Don’t Tell Anyone
Paperback: 232 pages
Publisher: CreateSpace Independent Publishing Platform (December 9, 2012)
Right from the beginning I connected with the central character in this story, Liza, who is awakened in the early hours of morning after partying half the night and she wonders if her husband, Adam, “…is still dancing with Cara Miller’s breasts.”
When she manages to get to the phone, it is to discover that her mother-in-law, Estelle, is in the hospital with pneumonia. Estelle and Liza have had anything but a close relationship, with Estelle considering her daughter-in-law a “godless hippie raised by wolves”, yet Estelle asks Liza to do something she would not ask even her own sons. Estelle has cancer and has hidden that fact since she first discovered the tumors in her breasts. She was raised in the era when people talked in hushed whispers about the dreaded C disease, and after watching her grandmother and mother die painful deaths from cancer, Estelle wanted to keep her cancer secret. Now she wants Liza to help her die when living is no longer an option.
This is a wonderful, multi-layered story, and the reader gets to see how it all plays out from several points of view; Liza’s, Estelle’s, Adam’s, and his younger brother Charlie. Relationships are strained as they all deal with the challenges of a terminal illness, and this all comes across as true and believable. There are moment of extreme anger, sadness, and yet enough humor to lighten that load. I could relate to Liza’s no nonsense irreverent approach to the situation, and even understood Estelle’s desire to go out on her own terms. I also loved her humor, and you will get a full serving of that when she visits here on Wednesday to have a chat with Laurie about the book. In the meantime, here is just a taste of her acerbic wit.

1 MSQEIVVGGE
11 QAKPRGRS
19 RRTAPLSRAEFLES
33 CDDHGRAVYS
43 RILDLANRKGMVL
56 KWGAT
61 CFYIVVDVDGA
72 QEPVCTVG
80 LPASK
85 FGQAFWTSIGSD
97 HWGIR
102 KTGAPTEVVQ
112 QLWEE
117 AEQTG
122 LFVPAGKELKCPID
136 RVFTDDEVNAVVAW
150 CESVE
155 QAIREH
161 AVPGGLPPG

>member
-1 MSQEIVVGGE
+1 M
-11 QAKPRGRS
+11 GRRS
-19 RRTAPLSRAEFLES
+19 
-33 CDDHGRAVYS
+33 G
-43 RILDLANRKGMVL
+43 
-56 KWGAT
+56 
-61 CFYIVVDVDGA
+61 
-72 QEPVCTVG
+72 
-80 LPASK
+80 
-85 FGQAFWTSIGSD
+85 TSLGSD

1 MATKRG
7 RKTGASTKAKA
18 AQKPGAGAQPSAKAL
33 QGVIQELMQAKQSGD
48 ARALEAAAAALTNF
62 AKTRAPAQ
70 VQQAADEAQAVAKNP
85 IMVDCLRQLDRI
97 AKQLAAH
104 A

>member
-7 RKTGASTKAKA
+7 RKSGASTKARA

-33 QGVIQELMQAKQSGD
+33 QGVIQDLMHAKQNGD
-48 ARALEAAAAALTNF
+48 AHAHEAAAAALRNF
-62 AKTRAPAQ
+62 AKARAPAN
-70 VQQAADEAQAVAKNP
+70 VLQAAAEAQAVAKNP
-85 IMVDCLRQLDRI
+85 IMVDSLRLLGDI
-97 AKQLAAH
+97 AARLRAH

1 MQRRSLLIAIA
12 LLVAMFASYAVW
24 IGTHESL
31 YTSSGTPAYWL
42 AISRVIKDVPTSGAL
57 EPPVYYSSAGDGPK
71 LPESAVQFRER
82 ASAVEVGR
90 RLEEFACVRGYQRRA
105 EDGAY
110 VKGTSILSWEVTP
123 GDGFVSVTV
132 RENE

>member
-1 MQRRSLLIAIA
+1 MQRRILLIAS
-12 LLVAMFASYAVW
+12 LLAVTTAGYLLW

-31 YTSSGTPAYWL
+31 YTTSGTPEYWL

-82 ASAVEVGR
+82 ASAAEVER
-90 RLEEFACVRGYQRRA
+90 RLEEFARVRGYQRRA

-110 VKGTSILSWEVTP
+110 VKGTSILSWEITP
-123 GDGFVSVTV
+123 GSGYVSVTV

“You father,” Estelle said, “may he rest in peace, he couldn’t drop dead on the golf course like everybody else? He couldn’t go quietly in his sleep? No, he had to have a massive coronary in the middle of synagogue on Yom Kippur and make the newspapers and scar the entire communtiy for life.”
“I’m sure he didn’t do it on purpose, Mom. Although if you have to go it might as well be memorable.”
“Adam could have gotten married anywhere. A catering hall. Or that beautiful park on the river. But no, he had to pick Temple Beth Make-the-rest-of-your-mother’s-hair-fall-out.”
“You need more Valium?” Charlie said.
Please try to come back on Wednesday and meet Estelle and Laurie.
Laurie Boris is a freelance writer, editor, proofreader, and former graphic designer. She has been writing fiction for over twenty-five years and is the award-winning author of four novels: The Joke’s on Me, Drawing Breath, Don’t Tell Anyone, and Sliding Past Vertical, due out in September 2013. When not playing with the universe of imaginary people in her head, she enjoys baseball, cooking, reading, and helping aspiring novelists as a contributing writer and editor for IndiesUnlimited.com. She lives in New York’s lovely Hudson Valley with her husband and the ghost of her mother-in-law.